The number of migrants leaving Tunisia and intercepted in the Mediterranean has more than doubled this year

A consequence of local conflicts shaking the African continent, climate change or a mixture of factors? Nearly 70,000 migrants have been intercepted this year while trying to cross the Mediterranean from Tunisia to Italy, more than double for the same period the previous year, a national guard spokesperson said. this Saturday.

Tunisia is, along with Libya, the main departure point for thousands of migrants seeking to reach Europe. In 2023, the majority of migrants (82%) were intercepted on the coast near Sfax (center-east), town barely 150 km from the Italian island of Lampedusacompared to a figure of 66% for 2022, according to the National Guard.

Over eleven months, the number of candidates for illegal emigration intercepted by the Tunisian authorities stood at 69,963 people compared to 31,297 over the same period of 2022, according to graphs sent by the spokesperson for the national guard, Houcem Eddine Jebabli.

More migrants from sub-Saharan Africa

Of this total, 77.5% (54,224) were foreigners, the majority nationals of sub-Saharan Africa, and the rest Tunisians (15,739), compared to 59% foreign migrants in 2022 (18,363) compared to 12,961 Tunisians.

The departures of migrants accelerated after a speech at the end of February of Tunisian President Kais Saieddenouncing the arrival of “hordes of illegal migrants” from sub-Saharan Africa and attributing their presence to a “criminal plan” aimed at “changing the demographic composition” of his country.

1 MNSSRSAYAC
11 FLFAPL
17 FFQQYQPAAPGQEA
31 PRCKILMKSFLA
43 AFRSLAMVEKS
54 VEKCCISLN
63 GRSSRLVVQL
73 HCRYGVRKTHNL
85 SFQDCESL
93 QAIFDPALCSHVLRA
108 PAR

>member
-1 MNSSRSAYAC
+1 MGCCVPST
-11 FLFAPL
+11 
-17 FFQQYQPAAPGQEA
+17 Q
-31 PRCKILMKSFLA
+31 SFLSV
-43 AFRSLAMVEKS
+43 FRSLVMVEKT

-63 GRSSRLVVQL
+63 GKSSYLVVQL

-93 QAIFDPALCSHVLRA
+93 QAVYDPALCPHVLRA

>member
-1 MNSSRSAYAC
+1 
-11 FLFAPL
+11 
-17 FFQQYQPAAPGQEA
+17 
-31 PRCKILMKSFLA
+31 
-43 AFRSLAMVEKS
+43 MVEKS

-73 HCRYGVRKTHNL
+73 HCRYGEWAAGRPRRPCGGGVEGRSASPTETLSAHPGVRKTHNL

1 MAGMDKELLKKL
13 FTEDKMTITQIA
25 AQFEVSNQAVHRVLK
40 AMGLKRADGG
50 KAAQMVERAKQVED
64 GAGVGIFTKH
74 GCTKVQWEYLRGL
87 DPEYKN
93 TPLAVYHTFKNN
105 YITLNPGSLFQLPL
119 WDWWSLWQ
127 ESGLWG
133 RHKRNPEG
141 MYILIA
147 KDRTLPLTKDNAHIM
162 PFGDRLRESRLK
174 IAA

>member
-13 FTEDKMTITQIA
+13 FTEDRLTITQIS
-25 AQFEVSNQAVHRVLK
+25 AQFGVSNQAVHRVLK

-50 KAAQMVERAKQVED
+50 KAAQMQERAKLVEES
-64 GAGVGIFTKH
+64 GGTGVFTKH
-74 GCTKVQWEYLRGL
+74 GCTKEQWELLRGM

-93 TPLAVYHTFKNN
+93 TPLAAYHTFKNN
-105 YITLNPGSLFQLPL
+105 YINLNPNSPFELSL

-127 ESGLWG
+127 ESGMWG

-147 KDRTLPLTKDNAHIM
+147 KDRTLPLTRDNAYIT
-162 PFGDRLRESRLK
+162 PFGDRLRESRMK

These remarks triggered a violent anti-migrant campaign prompting several African countries (Côte d’Ivoire and Guinea in particular) to repatriate thousands of them, while many others took to the sea at the cost many shipwrecks.

New wave this summer

A new acceleration in the departures of migrants from sub-Saharan Africa occurred this summer after hundreds of them were chased out of Sfax, the scene of a brawl that led to the death of a Tunisian, and taken away by the police in desert areas on the borders with Libya and Algeria in what the UN denounced as “expulsions”. Accusations rejected by the Tunisian authorities.

According to several international humanitarian sources, “at least 5,500 migrants have been expelled towards the border with Libya and more than 3,000 towards that with Algeria since June”, including a large number of migrants who had previously been intercepted at sea or down.

More than 100 migrants died in the Tunisian-Libyan desert during the summer, according to humanitarian sources who indicated that “collective expulsions to Libya and Algeria continue.”

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